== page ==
Photo Of My Father




I was fortunate enough to grow up in a tropical paradise. The island of Borneo is an exotic island and I always thought of my childhood in that way. My mind drifts back and forth to memories that are triggered as I focus on the old black and white photograph in my hand. My father was instrumental in my life, and I felt so proud of him. The photograph was taken while he was in England in the 1950’s, when he had won a 5-year scholarship to study law. It was unusual at that time for an Asian man to be included in the prestigious college he attended. My father was a well-dressed, tall, dark man with a broad smile. He had curly hair, from his Sri Lankan roots, which he slicked back with a sticky gel, like they did at that time. He lit up any room and was a real gentleman. In the photo my father is posing crouched down, wearing a suit and tie, and a boyish smile that draws you in. He had his whole life in front of him. In the background there’s a park with people and in the distance part of an old stone building with a spire.

My father was in his 20’s at the time the photograph was taken, when Britain still colonized much of the world including Borneo. The Japanese arrived in Borneo in 1946 and plundered the land. I remember my father telling me that one day, at age 16, there was no more school. The war ravaged on for some years. Then came the day the Japanese soldiers came to his house to take his father away. They had falsely suspected he was a spy. That would be the last time he saw him.

I put my glasses on to really inspect my father’s face in the photograph. His face did not reflect any of the burdens of the war in the 5 years prior, nor the grief of losing both his parents and a brother. What I see instead is the kindness in his heart and the compassion he felt for all people. I feel his sense of adventure and having a purpose in life. He knew how fortunate he was to have the opportunity presented to him. He approached it with courage and fearlessness.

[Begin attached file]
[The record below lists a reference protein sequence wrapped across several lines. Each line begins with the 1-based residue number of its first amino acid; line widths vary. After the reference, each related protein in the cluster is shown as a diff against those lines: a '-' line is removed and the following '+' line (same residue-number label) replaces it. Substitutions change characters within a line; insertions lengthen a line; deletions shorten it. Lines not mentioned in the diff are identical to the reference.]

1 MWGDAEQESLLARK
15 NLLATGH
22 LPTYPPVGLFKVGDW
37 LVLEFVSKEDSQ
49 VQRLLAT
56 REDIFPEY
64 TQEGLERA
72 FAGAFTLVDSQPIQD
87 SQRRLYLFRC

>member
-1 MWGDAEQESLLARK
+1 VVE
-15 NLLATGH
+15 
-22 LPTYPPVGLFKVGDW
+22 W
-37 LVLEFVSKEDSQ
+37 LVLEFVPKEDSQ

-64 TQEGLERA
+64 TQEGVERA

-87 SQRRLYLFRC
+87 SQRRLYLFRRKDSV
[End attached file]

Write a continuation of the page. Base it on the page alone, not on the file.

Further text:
As I glance again, I wonder who took the picture. I am most fortunate to be able to still ask him that question. Now at age 93, my father still has that same boyish smile.

I take a closer look at the photograph. I thought that my father’s face would reflect the bitterness and trauma from the war 5 years prior. As I search his face for any sign, I find nothing. Instead, it is the opposite – his face shows a softness, full of love and kindness. No revenge or blame is evident for losing his parents and brother. What I see instead is the kindness in his heart and the compassion he felt for all people. I feel his sense of adventure and having a purpose in life. He knew how fortunate he was to have the opportunity presented to him. He looked forward with courage, fiercely taking on the opportunity at hand with resilience, fearlessness and determination.




Adventures in Travel



Beautiful islands emerged out of the calm tropical sea. My family owned a small boat with a 40HP engine that we took out onto the ocean. In those days we would just drive the boat up to the shore and planted the anchor right onto the soft sands.

Clambering over the rocks with my father when I was young as we walked around the islands, holding his hand in the warmth of the sun is a moment I will not forget.

During one conversation he said how it was during the war, when the Japanese bombers would come down low.

Engines roared. Plane rides were exciting to me. Until the day an engine exploded on take off.

Flash-forward to now, I have a flying phobia. But I don’t let that stop me traveling to far-flung places.

Granada, Spain, had a small airport. I was reluctant to fly into it. I looked up plane crashes to discover there hadn’t been any. But I wanted to be safe anyway, so I flew into Madrid and took the five-hour train ride.

Houses perched delicately upon cliffs, colorful in the setting-sun hours, picturesque as we sailed the azure waters of Cinque Terra.

I was happy once I reached the summit, my altitude sickness faded into thin air.

Junk food is not my forte and when I’m traveling I eat as healthily as I can. Thailand and Vietnam suit me most, local pho or white rice with chicken. It’s different for me now since I became a vegan.

Kaleidoscopic sunset colors in Costa Rica reminded me of those in my hometown in Asia. Same latitude.

Longing for something a little different I took a trek to Iceland with my daughter.

Meeting like-minded travelers finds one talking to people you would never otherwise talk to.

Necessary, that when in Kingston, visit the home of the great Bob Marley.

Orphanages were everywhere in Cambodia. I visited one and made a donation to buy a school desk and computer.

Perfect visibility provided the best diving in Tahiti. It was my honeymoon. My son was conceived.

Quiet and contemplative was the moment I lay in the soft snow after a fall in the Swiss Alps, my skis nowhere to be seen.

Realizing there I was in Paris, and that that it had been 30 years since I last saw Rodin’s Le Ponseur.

Sometimes when I travel I bring my own pillow.

To travel is to change up your routine and your mind-set.

Unexpected weather forced us to abort a landing during a typhoon in Hong Kong reinforcing my fear of flying.

Very often I find myself afraid. My father told me he didn’t fear anything. We were different in that way.

Winding up in California may have been the best thing I did.

Xtapa, Mexico, I had to have a Bloody Mary before boarding the flight.

You only get one life. Live it.

Zigzagging along hiking trails is my daily ritual. I get the same feeling as traveling.